Garab Dorje's three statements[edit]

Garab Dorje (c. 665), an Indian sage purportedly from Oddiyana. He is traditionally held to be the first human teacher of Dzogchen.

Garab Dorje (c. 665) epitomized the Dzogchen teaching in three principles, known as "Striking the Vital Point in Three Statements" (Tsik Sum Né Dek), said to be his last words. They give in short the development a student has to undergo:[45][46]

Garab Dorje's three statements were integrated into the Nyingthig traditions, the most popular of which in the Longchen Nyingthig by Jigme Lingpa (1730–1798).[4] The statements are:

  1. Introducing directly the face of rigpa itself (ngo rang tok tu tré). Dudjom Rinpoche states this refers to: "Introducing directly the face of the naked mind as the rigpa itself, the innate primordial wisdom."
  2. Deciding upon one thing and one thing only (tak chik tok tu ché). Dudjom states: "Because all phenomena, whatever manifests, whether saṃsāra or nirvāṇa, are none other than the rigpa’s own play, there is complete and direct decision that there is nothing other than the abiding of the continual flow of rigpa."
  3. Confidence directly in the liberation of rising thoughts (deng drol tok tu cha). Dudjom comments: "In the recognition of namtok [arising thoughts], whatever arises, whether gross or subtle, there is direct confidence in the simultaneity of the arising and dissolution in the expanse of dharmakāya, which is the unity of rigpa and śūnyatā."


The metaphors of sky and spaciousness are often used to describe the nature of mind in Dzogchen.

Nyingma Dzogchen texts use unique terminology to describe the Dzogchen view (Tib. tawa). Some of these terms deal with the different elements and features of the mind and are drawn from classic Buddhist thought. The generic term for consciousness is shes pa (Skt. vijñāna), and includes the six sense consciousnesses. Worldly, impure and dualistic forms of consciousness are generally referred to with terms such as sems (citta, mind), yid (mānas) and blo (buddhi). On the other hand, nirvanic or liberated forms of consciousness are described with terms such as ye shes (jñāna, 'pristine consciousness') and shes rab (prajñā, wisdom).[47] According to Sam van Schaik, two significant terms used in Dzogchen literature is the ground (gzhi) and gnosis (rig pa), which represent the "ontological and gnoseological aspects of the nirvanic state" respectively.[33]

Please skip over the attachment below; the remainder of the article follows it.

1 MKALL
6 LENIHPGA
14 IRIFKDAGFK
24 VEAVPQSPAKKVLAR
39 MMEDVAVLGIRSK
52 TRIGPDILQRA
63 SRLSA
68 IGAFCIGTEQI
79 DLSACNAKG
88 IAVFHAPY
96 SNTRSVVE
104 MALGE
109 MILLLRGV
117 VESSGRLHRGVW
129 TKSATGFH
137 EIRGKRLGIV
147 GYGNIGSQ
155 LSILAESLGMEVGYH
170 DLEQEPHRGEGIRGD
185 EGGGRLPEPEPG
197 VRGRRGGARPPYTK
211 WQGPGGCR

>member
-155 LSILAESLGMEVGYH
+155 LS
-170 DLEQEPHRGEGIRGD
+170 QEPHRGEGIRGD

Nyingma Dzogchen literature also describes nirvana as the "expanse" or "space" (klong or dbyings) or the "expanse of Dharma" (chos dbyings, Sanskrit: Dharmadhatu). The term Dharmakaya (Dharma body) is also often associated with these terms in Dzogchen,[10] as explained by Tulku Urgyen:

Dharmakaya is like space. You cannot say there is any limit to space in any direction. No matter how far you go, you never reach a point where space stops and that is the end of space. Space is infinite in all directions; so is dharmakaya. Dharmakaya is all-pervasive and totally infinite, beyond any confines or limitations. This is so for the dharmakaya of all buddhas. There is no individual dharmakaya for each buddha, as there is no individual space for each country.[48]

The Dzogchen View of the secret instruction series (man ngag sde) is classically explained through the eleven vajra topics. These can be found in the String of Pearls Tantra (Mu tig phreng ba),[49] the Great Commentary by Vimalamitra as well as in Longchenpa's Treasury of Word and Meaning (Tsik Dön Dzö).[10]


Lukhang Temple mural depicting Dzogchen anuyoga practices such as tummo which work with the subtle body channels
Yogis meditating on the letter A inside a thigle (circular rainbow), Lukhang Temple
Lukhang Temple mural depicting the visionary tögal practice of sky gazing.

Dzogchen practice (gompa) relies on the Dzogchen view which is a "direct, non-dual, non-conceptual knowledge" of the pure nature.[50] This is achieved through one's relationship with a guru or lama who introduces one to our own primordial state and provides instruction on how to practice. This "direct introduction" and transmission from a Dzogchen master is considered absolutely essential.[51]